The loose rules of detention
This month, the Department of Homeland Security opened the Karnes County Civil Detention Center in Texas -- a state-of-the-art facility intended to symbolize the Obama administration’s effort to reform a deeply troubled immigration jails system. The center, which houses only detainees with no serious criminal backgrounds, has no barbed-wire fencing. Immigrants are free to roam the facility. Those who choose to can do their own laundry.
The administration deserves praise for acting on its promise to treat immigrants as civil defendants awaiting their day in immigration court rather than as criminals serving time. Unfortunately, it hasn’t moved as effectively to change the rules governing how detention centers are run. Instead, Homeland Security officials have enacted weak guidelines that look good on paper yet are rarely or inconsistently enforced.
Consider that last month the administration rolled out new standards intended to curb abuses committed by detention center staff and detainees. Among other things, the new rules improve access to mental health care and legal assistance, and establish additional safeguards for reporting mistreatment. Yet the Karnes facility, which opened after the new standards were announced, is not required to comply with them because federal officials didn’t bother to write it into the operating contract. Instead, the facility will operate under 2008 guidelines, with an option to shift to the new rules later this year. Similarly, dozens of detention centers around the country operate under antiquated, less protective rules dating back as far as 2000.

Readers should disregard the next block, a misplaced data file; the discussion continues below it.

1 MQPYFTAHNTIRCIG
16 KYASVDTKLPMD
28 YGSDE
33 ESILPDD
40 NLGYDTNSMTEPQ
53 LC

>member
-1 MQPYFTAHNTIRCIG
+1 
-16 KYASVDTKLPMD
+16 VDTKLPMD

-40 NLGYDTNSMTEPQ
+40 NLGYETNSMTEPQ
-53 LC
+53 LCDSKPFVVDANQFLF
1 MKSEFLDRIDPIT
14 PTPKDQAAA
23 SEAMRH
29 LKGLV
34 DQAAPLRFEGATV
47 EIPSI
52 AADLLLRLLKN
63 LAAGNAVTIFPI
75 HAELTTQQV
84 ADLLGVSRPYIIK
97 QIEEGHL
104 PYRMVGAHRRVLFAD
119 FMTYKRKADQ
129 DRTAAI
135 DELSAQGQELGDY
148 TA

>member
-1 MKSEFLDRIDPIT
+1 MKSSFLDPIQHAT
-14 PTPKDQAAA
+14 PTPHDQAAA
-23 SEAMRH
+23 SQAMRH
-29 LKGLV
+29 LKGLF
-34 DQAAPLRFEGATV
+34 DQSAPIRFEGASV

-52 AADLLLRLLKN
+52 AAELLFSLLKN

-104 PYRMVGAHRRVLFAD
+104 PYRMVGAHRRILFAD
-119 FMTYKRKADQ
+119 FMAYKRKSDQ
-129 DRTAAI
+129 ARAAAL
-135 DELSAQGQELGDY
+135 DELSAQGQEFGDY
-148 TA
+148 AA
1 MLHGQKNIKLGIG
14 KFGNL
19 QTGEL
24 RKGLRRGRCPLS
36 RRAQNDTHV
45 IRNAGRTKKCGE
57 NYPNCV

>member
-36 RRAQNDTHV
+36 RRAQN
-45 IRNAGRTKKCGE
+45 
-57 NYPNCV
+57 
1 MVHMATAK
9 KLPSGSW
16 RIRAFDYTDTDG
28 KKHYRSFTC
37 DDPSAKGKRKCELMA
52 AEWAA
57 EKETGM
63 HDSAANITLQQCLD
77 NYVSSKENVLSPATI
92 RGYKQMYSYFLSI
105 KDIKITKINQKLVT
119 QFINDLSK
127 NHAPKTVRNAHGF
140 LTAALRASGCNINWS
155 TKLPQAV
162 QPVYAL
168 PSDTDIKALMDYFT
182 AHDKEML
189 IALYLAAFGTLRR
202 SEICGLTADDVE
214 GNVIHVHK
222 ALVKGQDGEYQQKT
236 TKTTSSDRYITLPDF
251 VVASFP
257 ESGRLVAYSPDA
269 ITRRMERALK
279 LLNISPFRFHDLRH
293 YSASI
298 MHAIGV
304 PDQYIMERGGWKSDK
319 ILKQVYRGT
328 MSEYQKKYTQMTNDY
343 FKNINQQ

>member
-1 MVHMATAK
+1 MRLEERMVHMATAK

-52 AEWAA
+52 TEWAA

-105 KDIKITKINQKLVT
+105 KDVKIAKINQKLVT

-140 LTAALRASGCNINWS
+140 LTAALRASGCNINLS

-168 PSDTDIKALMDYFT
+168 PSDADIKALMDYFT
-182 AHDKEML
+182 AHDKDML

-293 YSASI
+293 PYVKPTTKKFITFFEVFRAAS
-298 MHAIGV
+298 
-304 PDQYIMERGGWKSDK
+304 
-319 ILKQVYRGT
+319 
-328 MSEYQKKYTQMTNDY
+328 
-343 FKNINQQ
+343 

The Obama administration isn’t entirely to blame. Anti-immigrant hard-liners have opposed even minor attempts to improve the detention system. Rep. Lamar Smith, the Texas Republican who chairs the House Judiciary Committee, has criticized the new standards as a “hospitality guideline for illegal immigrants.” Such rhetoric is irresponsible and ignores the fact that since 2003, more than 110 immigrants have died in federal custody. Smith opposes expanding the complaint system, for example, saying it provides too many options for detainees and no protections for federal agents who may be falsely accused. And he objects to providing female detainees access to abortions in cases of rape or if the woman’s life is in danger, even though federal prisons provide nearly identical access.
The government detains about 33,000 legal and undocumented immigrants on any given day in a sprawling network of 250 jails and privately run facilities. If the Obama administration is to continue to hold so many people, it has an obligation to ensure that they are treated fairly and humanely.